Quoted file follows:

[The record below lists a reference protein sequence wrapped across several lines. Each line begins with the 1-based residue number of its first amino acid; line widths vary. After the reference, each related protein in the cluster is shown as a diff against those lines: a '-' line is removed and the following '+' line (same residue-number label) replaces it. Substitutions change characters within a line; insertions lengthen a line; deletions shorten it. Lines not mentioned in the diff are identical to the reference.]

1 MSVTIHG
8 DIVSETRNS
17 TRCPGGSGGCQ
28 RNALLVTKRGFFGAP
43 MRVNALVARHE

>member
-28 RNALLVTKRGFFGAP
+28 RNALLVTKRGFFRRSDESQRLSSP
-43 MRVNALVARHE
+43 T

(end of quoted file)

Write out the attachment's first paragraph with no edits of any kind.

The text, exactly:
[The record below lists a reference protein sequence wrapped across several lines. Each line begins with the 1-based residue number of its first amino acid; line widths vary. After the reference, each related protein in the cluster is shown as a diff against those lines: a '-' line is removed and the following '+' line (same residue-number label) replaces it. Substitutions change characters within a line; insertions lengthen a line; deletions shorten it. Lines not mentioned in the diff are identical to the reference.]